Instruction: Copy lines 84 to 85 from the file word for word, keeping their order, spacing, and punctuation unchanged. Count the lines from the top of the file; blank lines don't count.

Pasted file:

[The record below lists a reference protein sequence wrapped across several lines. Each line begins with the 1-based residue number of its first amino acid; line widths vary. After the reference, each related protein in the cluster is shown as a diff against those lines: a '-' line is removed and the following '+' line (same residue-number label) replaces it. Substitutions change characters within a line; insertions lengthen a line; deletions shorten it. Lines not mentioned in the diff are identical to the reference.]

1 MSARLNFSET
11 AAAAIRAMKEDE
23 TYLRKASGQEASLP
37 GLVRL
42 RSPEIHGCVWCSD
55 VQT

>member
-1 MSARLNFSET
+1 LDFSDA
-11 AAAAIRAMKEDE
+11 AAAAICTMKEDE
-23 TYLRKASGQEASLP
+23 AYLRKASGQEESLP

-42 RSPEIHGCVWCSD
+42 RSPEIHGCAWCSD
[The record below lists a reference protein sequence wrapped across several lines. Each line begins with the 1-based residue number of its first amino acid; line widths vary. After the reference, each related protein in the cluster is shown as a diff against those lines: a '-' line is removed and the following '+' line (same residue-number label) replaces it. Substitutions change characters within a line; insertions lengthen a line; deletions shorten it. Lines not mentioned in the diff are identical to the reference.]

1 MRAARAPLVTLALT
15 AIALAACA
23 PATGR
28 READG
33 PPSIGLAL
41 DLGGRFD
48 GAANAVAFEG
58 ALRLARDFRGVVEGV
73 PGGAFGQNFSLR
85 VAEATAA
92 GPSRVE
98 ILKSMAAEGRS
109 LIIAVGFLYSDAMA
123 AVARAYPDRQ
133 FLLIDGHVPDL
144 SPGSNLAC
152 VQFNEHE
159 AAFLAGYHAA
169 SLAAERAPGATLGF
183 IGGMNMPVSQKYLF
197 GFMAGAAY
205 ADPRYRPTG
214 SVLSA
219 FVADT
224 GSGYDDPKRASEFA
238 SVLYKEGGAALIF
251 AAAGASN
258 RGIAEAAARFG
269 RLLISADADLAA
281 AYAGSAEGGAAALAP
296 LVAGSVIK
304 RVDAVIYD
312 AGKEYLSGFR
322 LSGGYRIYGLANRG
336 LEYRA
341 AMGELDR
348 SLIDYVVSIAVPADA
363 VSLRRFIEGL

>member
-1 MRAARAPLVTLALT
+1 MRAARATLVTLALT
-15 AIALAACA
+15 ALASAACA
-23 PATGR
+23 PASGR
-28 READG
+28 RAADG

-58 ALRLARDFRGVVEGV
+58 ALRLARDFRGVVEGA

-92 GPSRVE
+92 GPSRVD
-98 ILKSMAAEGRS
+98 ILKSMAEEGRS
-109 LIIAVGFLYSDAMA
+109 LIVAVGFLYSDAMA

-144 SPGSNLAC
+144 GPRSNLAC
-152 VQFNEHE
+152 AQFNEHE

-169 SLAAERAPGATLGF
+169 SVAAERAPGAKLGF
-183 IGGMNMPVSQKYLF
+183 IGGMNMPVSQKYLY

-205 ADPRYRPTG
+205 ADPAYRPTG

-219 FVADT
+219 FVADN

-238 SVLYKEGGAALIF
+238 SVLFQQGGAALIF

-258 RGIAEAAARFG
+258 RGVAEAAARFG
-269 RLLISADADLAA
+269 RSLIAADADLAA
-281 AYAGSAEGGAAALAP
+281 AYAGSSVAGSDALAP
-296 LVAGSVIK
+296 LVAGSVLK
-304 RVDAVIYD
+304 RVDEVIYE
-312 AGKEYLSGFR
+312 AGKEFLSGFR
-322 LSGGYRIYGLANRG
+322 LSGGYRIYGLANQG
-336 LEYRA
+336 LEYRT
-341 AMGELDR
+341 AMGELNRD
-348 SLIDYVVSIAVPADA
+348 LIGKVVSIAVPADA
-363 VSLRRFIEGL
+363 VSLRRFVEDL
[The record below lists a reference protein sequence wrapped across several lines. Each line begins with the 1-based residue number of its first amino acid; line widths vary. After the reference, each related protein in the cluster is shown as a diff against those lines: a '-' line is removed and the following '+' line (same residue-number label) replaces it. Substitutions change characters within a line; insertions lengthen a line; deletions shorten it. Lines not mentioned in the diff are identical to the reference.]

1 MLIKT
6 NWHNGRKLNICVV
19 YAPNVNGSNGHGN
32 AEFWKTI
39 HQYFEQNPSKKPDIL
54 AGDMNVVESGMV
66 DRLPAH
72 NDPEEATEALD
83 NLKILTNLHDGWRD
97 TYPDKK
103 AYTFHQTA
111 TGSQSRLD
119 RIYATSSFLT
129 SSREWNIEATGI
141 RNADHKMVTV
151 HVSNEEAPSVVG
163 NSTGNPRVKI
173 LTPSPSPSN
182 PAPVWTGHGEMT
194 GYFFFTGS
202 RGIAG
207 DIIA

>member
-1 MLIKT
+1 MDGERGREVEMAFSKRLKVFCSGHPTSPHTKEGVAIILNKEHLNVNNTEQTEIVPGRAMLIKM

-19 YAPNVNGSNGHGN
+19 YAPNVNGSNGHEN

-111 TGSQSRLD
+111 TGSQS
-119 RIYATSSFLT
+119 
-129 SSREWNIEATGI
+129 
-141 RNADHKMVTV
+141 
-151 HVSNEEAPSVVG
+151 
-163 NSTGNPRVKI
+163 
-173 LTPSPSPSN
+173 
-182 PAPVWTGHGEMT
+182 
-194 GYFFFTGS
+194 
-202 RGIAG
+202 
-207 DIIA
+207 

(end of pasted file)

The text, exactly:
+219 FVADN

-238 SVLYKEGGAALIF